"May I apologise, on behalf of the Church of England." The gathered audience laughed, presuming that Jill Duff, the Bishop of Lancaster, was simply joining in the workplace banter about the lack of snacks in the Press Room at the Church of England General Synod. But it seems she was serious, as an hour or so later we were informed she had been in touch with the Secretary General and biscuits would be forthcoming.
And this is typical of the Bishop of Lancaster – she clearly cares about people. In the space of half an hour's conversation during a gap in Synod proceedings, she had expressed concern for the persecuted Church, Muslims in Lancashire, and a group of journalists.
It is her compassion that drives her willingness to question the wisdom of her fellow bishops' response to the Living in Love and Faith (LLF) process, going as far as to say she will vote against the motion that they have placed in front of General Synod.
"What we have got is not workable," she says, "which is why I will vote against it. It means leaving the decision to the local level, whereas until now, people have been able to say, 'These are the rules.' Changing that will impact work with LGBTQI people; it impacts pastoral work on the ground."
Last month, Bishop Jill was one of 14 bishops to write a defence of the traditional view of marriage. How does she think the questions of sexuality will be worked out going forward in the Anglican Communion and in the debates in the Church of England?
"I think we need to take a breath. This is a major point in the history of the Anglican Communion. I had a number of conversations at the Lambeth Conference last year, literally people saying, 'I came to faith because my grandfather came to faith when the Anglican missionaries came across - please don't throw it away, please keep carrying the torch of the gospel.'
"So, I feel it quite keenly. Quite a lot of our brothers and sisters around the world are not in our discussions and some of these guys are incredible people of the gospel and it is possible that [blessing same-sex relationships] will have major impacts on persecution in Asia and parts of Africa. They are already facing persecution. I might get some kickback on Twitter if I put out a conservative view but that isn't really anything compared to what might be happening in other places.
"And here, there may be threats of disestablishment but that is quite a journey. I think the Church of England can be helpful in defending religious freedom. The view of marriage being between one man and one woman, and sex being within marriage, is held by quite a lot of Christians in our country and quite a lot of other religions. Where I come from in Lancashire there are many Muslims who feel frustrated that just because a Muslim might think that marriage is between a man and a woman, it doesn't make them homophobic. That is a massive accusation – and we see what happens when people are called that.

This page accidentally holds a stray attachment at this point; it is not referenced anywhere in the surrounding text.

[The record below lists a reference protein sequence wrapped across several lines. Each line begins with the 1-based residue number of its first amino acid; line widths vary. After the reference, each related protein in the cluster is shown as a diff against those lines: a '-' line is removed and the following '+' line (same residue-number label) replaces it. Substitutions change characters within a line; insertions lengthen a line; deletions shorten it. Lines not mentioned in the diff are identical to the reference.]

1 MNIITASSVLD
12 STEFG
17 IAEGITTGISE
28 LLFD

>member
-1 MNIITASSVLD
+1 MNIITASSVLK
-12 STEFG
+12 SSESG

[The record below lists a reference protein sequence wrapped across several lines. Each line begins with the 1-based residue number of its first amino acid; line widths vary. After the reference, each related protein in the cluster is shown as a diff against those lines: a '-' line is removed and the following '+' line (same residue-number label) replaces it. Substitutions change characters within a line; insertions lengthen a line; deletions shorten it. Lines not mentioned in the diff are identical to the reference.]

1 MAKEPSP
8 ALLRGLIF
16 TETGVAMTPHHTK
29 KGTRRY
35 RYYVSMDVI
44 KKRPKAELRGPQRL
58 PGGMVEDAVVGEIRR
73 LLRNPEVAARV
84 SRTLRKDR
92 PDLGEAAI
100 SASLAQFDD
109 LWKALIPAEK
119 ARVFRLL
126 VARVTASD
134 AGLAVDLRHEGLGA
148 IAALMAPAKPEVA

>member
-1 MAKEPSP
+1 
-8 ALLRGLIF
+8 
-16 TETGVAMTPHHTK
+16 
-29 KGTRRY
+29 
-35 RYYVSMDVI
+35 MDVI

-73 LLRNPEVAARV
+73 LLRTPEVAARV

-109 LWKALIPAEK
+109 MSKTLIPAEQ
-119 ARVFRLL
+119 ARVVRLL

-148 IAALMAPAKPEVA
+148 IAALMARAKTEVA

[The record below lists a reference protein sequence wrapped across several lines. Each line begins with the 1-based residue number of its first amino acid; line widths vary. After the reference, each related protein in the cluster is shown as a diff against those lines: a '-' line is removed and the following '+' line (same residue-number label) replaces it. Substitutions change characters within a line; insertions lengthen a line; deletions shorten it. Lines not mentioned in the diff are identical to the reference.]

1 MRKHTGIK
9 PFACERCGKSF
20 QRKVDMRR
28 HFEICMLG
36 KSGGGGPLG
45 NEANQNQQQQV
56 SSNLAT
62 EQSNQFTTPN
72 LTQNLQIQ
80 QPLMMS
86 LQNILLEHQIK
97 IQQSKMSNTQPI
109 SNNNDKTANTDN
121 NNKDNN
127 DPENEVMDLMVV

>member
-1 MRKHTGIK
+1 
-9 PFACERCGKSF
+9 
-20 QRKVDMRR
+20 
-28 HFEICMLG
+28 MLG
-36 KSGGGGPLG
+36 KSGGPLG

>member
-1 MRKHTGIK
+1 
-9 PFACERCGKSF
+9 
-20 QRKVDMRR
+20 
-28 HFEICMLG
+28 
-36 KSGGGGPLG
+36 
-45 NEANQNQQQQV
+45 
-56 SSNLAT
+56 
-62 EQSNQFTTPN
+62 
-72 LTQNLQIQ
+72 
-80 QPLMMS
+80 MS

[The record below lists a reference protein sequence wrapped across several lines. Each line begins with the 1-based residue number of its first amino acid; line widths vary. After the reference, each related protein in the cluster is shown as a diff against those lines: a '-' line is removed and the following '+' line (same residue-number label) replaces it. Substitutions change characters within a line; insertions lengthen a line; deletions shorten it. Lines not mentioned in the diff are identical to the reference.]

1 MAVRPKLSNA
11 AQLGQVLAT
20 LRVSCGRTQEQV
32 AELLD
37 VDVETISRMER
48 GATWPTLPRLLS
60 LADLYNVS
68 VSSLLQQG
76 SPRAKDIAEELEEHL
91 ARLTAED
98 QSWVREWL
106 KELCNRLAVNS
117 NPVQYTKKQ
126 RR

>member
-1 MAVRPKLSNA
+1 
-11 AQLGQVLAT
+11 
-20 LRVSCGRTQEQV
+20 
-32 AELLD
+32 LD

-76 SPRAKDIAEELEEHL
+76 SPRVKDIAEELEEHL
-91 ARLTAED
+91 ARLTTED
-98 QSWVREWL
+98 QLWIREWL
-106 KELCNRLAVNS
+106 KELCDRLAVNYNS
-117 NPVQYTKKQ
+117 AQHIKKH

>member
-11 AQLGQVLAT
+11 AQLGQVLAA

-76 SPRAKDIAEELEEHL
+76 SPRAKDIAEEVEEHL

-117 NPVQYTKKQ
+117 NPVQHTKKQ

"So, if the government has issues about the Church of England being selective with who we marry, well, I think we should give up the right to marry people as part of the law and that would get round that quite easily. That's not asking very much of me, if I can protect other Christian denominations and those from other religions."
And for today, with Synod preparing to vote on same-sex blessings? Bishop Jill is pinning her hope on God's mercy.
"It is a high stakes debate. There is unease in the mainstream parts of the Church. We want to see mutual flourishing but it is sometimes hard to see a clear way through that – we haven't really travelled this way before. It is a different issue to women bishops and a different issue to divorce, but the Church is always fragile. May God find a way through that.
"One of the callings of a bishop is to be a pastor to the flock, spending time with them, finding out how they are but it is also about being a teacher of the faith and I've made some pretty big promises."
Earlier in our interview, Bishop Jill quoted her episcopal colleague, Bishop Philip North who she said had prayed, "Would this time of testing grow our faith."
"I thought, what a beautiful thing to pray – and when we look at the New Testament that is what we see, isn't it? Here in the West we don't like pain, we love the NHS and we take a painkiller at the slightest headache! And pain has been wiped out of our theology too. But if you look at the New Testament there seems a repeated call to share in the sufferings of Christ. My favourite verse is from 1 Peter, 'Dear friends, do not be surprised at the fiery ordeal that has come on you to test you, as though something strange were happening to you. But rejoice inasmuch as you participate in the sufferings of Christ, so that you may be overjoyed when his glory is revealed.'
As Bishop Jill leaves us to return to General Synod, it seems the Church of England and the Anglican Communion are at a crossroads, and bishops who are prepared to teach truth and protect their flocks from error may well face fiery trials. May God have mercy on us all.